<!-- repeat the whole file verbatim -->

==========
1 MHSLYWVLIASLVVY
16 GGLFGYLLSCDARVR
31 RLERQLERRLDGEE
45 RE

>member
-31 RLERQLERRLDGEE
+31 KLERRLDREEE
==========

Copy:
1 MHSLYWVLIASLVVY
16 GGLFGYLLSCDARVR
31 RLERQLERRLDGEE
45 RE

>member
-31 RLERQLERRLDGEE
+31 KLERRLDREEE